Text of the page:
Kathryn Fialkowski and her brother David grew up in inner-city Philadelphia. Kate has spent her life advocating for disability rights and inclusion. She and her family have led grassroots activism in the right to education, community living, and employment for individuals with developmental disabilities. Kate is currently a Joseph P. Kennedy Jr. Public Policy Fellow placed at the U.S. Department of Health and Human Services Administration on Developmental Disabilities (ADD) in Washington, DC, working on grassroots strategic planning and self-advocacy organization.
Registration and Location
2 part session
(with lunch on your own)
Part I: 10 AM – 11:30 PM
Part II: 1 PM – 2:30 PM
Registration begins at 9 AM.
Event is FREE. Registration required.
* You MUST register NO LATER THAN March 11 if you are requesting accommodations (Braille, Sign Language Interpreter, etc.).
Register online OR call 215-204-1356 (voice/TTY) and we will send you a registration form.
Temple University Main Campus
1755 N. 13th Street / Room 200A
Philadelphia, PA 19122
My brother, David is a habitual watcher. He was always this way. As children, I would sit and play and he would sit and watch me play. He was never interested in fictitious, symbolic, or representative things. Only real people, real interactions.
Over Christmas, I introduced David to the iPad. David and I played Virtuoso piano together. To sit and play piano together, this was really something. Through tapping on the screen, having tones emit, David found a way to interact with me and I with him. And each time I think about that day I think “Forty-some years, and that was the first time we had a “back and forth” conversation.”
Once I handed David the iPad, we tried a variety of “aps” or applications. Movies, iTunes, games, piano, AAC communications. Our roles reversed. I was the observer and he, the primary doer. David engaged with the surface of the iPad easily.
Historically, there have been many barriers to using AAC devices: (Source) This includes policy, practice, knowledge, skill, and access barriers. My brother, David, was impacted by all these barriers. Throughout his school years, barriers existed suggesting that his intellectual disability precluded the need for him to have AAC. The degree of fine motor skills precluded the capability to have AAC. The cost was prohibitive for our family to trial, and forget about buying (when the policy barriers precluded it). It was these same barriers that eventually made David a prime candidate for “Facilitated Communications.” Facilitated communications was considered a breakthrough method of communications for individuals who did not speak verbally. I was living out of the area at the time and I remember when they called me and put David on the phone and “he” said “I love you.” I was at work and cried like a baby. And then I thought, a) hey I have 8 other siblings and I know “us” — the first thing all of us do is tell a joke–we do not tell emotions! and b) who’s pressing the buttons?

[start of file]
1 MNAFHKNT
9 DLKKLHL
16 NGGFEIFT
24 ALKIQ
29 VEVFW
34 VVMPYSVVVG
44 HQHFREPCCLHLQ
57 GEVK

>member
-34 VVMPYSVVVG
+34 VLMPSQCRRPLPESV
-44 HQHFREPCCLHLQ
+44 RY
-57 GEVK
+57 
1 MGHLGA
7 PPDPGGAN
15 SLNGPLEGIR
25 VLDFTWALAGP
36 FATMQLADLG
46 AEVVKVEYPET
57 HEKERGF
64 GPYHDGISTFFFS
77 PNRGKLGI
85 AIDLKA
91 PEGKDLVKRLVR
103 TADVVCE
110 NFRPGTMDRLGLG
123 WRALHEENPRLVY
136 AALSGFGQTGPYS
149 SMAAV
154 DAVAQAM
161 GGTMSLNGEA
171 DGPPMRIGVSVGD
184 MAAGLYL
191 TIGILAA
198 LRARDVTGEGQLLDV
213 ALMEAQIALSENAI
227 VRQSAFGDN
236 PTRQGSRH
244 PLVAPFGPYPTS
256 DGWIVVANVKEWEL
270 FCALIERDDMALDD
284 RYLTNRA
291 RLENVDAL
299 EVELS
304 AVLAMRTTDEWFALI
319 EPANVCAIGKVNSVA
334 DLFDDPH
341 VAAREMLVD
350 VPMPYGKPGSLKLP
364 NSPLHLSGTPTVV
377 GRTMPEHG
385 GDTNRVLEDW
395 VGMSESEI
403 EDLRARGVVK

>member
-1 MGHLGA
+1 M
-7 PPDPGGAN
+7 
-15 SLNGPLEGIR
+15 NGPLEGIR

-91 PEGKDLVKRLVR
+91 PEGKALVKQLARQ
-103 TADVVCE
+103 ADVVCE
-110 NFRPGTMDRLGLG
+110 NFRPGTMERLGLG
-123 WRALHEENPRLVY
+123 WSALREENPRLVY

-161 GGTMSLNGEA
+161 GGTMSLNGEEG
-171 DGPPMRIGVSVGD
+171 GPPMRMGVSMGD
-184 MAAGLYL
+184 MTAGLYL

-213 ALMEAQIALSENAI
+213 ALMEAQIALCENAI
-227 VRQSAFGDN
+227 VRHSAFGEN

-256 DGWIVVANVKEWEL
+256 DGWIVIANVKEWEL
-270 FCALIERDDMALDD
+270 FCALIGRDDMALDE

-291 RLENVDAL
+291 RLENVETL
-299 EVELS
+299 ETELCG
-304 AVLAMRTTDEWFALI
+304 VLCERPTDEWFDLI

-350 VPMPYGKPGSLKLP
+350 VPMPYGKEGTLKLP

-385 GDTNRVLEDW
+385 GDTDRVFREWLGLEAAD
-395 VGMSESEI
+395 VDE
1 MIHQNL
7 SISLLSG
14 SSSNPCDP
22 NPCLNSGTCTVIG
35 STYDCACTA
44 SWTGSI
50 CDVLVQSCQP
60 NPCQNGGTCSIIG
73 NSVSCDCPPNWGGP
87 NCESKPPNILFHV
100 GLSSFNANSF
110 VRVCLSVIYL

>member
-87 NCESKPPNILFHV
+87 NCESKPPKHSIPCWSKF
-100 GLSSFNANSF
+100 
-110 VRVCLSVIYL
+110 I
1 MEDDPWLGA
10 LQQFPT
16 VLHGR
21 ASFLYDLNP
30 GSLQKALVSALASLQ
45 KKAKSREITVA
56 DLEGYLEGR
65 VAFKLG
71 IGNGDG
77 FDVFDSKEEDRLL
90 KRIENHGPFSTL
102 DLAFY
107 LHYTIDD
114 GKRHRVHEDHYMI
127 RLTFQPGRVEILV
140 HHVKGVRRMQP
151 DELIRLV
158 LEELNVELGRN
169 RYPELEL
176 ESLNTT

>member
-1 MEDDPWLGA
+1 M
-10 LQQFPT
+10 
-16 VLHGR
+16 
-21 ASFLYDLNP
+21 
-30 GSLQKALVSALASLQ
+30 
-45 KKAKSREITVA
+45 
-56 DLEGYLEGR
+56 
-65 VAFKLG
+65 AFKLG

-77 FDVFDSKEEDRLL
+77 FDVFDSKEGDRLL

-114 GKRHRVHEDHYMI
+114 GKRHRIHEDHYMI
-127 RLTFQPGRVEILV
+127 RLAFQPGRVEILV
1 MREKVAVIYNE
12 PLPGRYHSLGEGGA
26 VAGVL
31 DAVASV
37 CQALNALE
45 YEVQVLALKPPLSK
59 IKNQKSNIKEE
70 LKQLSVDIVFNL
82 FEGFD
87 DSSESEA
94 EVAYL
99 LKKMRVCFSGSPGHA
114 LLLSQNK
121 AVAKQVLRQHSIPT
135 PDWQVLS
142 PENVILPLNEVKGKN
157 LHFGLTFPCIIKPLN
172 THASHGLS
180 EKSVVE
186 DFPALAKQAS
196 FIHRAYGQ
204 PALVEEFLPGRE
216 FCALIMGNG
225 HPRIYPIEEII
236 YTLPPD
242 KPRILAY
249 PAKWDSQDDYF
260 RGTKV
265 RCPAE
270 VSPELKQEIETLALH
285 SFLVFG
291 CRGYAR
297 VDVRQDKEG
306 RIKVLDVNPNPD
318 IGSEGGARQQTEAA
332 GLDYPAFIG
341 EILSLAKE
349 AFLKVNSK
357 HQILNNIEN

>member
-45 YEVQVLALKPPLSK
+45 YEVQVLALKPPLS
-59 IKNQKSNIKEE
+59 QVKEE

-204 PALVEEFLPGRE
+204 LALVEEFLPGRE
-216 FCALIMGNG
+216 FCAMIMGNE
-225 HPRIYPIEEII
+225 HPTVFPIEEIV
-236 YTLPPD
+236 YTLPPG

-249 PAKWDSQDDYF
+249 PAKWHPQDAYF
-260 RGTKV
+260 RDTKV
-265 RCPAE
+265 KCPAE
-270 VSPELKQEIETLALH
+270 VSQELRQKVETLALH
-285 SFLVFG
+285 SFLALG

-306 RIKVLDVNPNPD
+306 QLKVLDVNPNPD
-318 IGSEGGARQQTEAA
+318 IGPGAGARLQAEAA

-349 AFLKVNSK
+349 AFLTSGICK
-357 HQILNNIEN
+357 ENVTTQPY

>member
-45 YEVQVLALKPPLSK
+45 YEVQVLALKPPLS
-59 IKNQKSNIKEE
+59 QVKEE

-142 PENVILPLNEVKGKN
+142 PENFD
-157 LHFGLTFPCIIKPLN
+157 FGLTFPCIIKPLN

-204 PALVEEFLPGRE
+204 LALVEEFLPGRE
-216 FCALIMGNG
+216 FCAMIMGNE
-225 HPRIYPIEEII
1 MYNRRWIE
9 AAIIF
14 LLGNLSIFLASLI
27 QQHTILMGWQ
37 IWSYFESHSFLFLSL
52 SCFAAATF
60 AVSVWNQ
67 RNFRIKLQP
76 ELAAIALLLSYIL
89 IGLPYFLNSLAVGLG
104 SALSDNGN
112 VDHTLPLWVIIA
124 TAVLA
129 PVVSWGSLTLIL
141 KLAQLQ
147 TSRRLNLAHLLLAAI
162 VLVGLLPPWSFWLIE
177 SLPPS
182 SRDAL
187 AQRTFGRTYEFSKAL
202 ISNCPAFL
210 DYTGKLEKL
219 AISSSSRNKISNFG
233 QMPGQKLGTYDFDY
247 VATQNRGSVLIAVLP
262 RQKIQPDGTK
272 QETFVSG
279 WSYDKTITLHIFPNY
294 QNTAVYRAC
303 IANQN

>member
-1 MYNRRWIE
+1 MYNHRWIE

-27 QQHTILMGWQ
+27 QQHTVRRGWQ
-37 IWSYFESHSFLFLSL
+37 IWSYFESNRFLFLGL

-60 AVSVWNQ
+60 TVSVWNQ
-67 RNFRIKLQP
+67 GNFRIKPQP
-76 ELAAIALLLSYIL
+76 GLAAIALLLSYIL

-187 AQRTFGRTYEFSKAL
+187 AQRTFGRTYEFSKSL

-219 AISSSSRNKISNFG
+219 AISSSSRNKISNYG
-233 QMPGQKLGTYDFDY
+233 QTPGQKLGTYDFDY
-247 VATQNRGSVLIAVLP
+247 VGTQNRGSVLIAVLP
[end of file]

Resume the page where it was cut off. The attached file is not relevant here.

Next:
So back to the iPad. Who’s pressing the buttons? No keyboards, no pens, no pointers, only a beautiful surface area. No requirements for fine motor skills. Can’t tap? Slide! Can’t use a single finger? Use your hand and swipe! ). Graphics? Traditional symbolic pictures sure, if you want them. But real pictures or even videos can be used instead! Audio? Synthesized voice? Sure, if you want it. But how ’bout real voice? Mom’s who record for their sons — you can “bend the pitch” so that mom’s voice now sounds like a male voice — you can record and yet give your child their own voice. It has an easy touch, crystal clear visuals, and terrific audio. And David can hold it in his own hands. It is light, portable. He can hold it. It can rest on the table. It can be his. For the first time AAC can be small enough and customizable enough to be “personal.” And the myriad of aps means that this device can be truly an external extension of David’s unique self. And still “standard” enough for others to understand and interact with him without a PhD!
I admit that I’m a steadfast zealot. Why?
Yesterday, my sister Mary and I had an iPad meeting with David’s provider. 8 people + David, Mary, and I. There were several people in the room who had not been present for the previous discussion and so, although David was taking a break out of the room, we decided to review the background for the meeting. I explained that Mary and I had thoughtfully loaded applications on the iPad that were specific to David, his potential likes (we all get bored or change our minds), and also specific to the way he uses his hands. For example, every ap had a very large surface area and therefore did not require finger pointing precision. Full-hand gestures would work equally well. If David were to place his hand on the screen, a response would happen. And the screen would also pick up micro-gestures: small, almost invisible movements in David’s hands. These micro-gestures might come from small twitches or they may also be David’s reaction and engagement with his environment. Also, through the applications — even non AAC aps — David could make choices about what he likes and doesn’t like (self determination!) and communicate that to you!